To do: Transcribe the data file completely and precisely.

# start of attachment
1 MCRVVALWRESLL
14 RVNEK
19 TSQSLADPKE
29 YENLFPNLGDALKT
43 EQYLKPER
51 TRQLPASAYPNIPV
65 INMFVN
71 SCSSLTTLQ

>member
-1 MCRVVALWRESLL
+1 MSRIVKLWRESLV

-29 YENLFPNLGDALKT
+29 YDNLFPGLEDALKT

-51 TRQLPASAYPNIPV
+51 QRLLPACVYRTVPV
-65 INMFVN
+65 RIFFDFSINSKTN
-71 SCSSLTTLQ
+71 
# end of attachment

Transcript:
1 MCRVVALWRESLL
14 RVNEK
19 TSQSLADPKE
29 YENLFPNLGDALKT
43 EQYLKPER
51 TRQLPASAYPNIPV
65 INMFVN
71 SCSSLTTLQ

>member
-1 MCRVVALWRESLL
+1 MSRIVKLWRESLV

-29 YENLFPNLGDALKT
+29 YDNLFPGLEDALKT

-51 TRQLPASAYPNIPV
+51 QRLLPACVYRTVPV
-65 INMFVN
+65 RIFFDFSINSKTN
-71 SCSSLTTLQ
+71 